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Asian tiger mosquitoes — one of two species capable of transmitting Zika virus — have been found in Lucas County for the first time ever, the Toledo Area Sanitary District announced Monday, though officials say there is no current disease threat for the Toledo area.

Mosquitoes in all life stages were identified in the area of Dorr Street and Westwood Avenue on Friday, said Paul Bauman, sanitary district general manager.

“We are treating the area to hopefully eliminate or at least contain those mosquitoes,” Mr. Bauman said. The disease risk for humans is “very slim,” he said, but it does open the door to travel-related cases spreading here.

“This mosquito is troublesome because it is a daytime biter and a real pest for people…[and] it’s been known to be developmentally capable of transmitting diseases that concern us,” Mr. Bauman said. Sanitary district employees will increase treatments and surveillance of the affected area in the coming days.

The district is asking people to check properties for standing water and empty any containers to reduce the opportunities for breeding.

“We really need people to do that, to look around your yard, your neighborhood, and look for places that are holding water,” he said. For containers too large to empty, residents can use a mosquito control containing Bacillus thuringiensis israelensis, or BTI, available at home improvement stores.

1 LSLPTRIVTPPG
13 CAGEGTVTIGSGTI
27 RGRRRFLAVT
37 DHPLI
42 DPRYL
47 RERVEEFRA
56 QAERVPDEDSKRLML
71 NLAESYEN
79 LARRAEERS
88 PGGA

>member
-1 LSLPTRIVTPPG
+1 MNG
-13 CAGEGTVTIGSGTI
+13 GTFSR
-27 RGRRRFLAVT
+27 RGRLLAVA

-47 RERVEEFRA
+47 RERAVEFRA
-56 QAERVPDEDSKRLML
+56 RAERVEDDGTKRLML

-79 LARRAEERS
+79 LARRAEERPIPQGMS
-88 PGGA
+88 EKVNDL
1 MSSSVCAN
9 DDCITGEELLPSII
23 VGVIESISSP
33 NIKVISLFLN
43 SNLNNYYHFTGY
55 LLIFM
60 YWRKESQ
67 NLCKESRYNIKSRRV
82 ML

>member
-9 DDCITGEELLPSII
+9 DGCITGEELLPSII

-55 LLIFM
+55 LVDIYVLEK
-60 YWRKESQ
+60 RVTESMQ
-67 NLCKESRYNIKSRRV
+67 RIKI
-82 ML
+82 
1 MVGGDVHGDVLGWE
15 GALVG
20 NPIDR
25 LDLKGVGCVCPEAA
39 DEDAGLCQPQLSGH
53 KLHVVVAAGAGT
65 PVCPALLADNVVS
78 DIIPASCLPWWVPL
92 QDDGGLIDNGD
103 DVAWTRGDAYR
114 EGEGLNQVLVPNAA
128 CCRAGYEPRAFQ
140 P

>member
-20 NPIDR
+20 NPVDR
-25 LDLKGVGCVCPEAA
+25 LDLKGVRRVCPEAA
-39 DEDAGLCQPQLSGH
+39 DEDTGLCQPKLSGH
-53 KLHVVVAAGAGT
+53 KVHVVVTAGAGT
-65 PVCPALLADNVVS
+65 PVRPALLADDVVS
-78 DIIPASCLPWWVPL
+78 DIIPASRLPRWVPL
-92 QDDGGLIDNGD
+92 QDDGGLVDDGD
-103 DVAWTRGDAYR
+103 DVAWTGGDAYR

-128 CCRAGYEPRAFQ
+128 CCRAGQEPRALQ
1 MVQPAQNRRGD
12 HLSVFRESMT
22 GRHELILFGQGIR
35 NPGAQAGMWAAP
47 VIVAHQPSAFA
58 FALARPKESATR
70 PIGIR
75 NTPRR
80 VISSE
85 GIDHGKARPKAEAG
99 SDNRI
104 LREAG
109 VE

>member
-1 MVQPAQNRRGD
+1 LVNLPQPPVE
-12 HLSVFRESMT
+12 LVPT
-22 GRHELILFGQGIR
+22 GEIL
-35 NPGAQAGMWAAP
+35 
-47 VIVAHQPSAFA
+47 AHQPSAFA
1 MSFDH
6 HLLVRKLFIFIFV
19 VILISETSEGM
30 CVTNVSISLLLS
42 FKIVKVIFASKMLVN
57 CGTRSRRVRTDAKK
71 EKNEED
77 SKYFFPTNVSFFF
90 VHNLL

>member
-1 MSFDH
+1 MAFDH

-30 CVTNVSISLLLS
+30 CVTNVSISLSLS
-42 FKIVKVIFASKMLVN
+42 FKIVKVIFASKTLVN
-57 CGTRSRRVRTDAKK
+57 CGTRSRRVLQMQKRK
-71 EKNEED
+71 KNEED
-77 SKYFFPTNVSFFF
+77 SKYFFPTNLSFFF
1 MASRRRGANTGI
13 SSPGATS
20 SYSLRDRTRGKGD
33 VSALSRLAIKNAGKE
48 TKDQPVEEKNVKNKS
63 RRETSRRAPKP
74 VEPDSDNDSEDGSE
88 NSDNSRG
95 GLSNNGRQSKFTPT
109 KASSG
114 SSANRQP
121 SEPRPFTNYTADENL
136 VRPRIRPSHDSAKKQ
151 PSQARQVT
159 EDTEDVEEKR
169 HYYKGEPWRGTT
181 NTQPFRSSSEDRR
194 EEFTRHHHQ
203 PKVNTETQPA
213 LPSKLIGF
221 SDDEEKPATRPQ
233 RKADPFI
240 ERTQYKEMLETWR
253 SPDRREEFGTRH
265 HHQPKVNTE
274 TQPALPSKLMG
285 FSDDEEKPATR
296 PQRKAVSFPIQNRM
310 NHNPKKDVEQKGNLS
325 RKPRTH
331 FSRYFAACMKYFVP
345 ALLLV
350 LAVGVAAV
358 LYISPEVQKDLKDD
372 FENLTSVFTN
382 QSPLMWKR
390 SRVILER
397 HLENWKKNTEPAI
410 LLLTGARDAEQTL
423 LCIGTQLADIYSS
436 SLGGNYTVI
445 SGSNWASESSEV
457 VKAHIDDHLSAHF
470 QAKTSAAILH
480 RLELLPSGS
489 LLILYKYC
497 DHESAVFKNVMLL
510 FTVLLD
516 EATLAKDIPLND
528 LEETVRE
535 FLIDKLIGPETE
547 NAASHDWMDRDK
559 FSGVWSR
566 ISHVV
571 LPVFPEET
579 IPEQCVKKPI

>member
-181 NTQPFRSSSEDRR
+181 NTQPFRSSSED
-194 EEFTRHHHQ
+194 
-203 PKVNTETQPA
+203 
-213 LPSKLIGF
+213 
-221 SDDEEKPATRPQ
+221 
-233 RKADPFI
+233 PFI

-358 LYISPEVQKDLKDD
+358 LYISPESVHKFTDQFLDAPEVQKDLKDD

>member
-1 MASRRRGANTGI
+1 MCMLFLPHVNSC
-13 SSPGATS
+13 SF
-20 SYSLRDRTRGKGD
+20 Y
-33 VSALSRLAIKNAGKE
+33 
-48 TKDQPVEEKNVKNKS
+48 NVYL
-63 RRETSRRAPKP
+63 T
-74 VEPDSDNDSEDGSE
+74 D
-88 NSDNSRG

A single Asian tiger mosquito was discovered in the county in 2009, Mr. Bauman said, but it could have been brought in through travel. This marks the first time the species has been identified here in all life stages, he said.

In 2016, the Asian tiger mosquito was found in 33 of the 63 Ohio counties where surveillance was conducted, according to the Ohio Department of Health. All but two counties — Cuyahoga and Summit — were in the southern half of the state. The state health department will publish another map after the season ends in October, according to spokesman Melanie Amato.

The Asian tiger mosquito, whose official name is Aedes albopictus, is one of two species known to spread the Zika virus, but has not yet been implicated in the transmission of human cases in the United States. It can also transmit dengue and chikungunya viruses; it is cold-tolerant and can survive through the winter.

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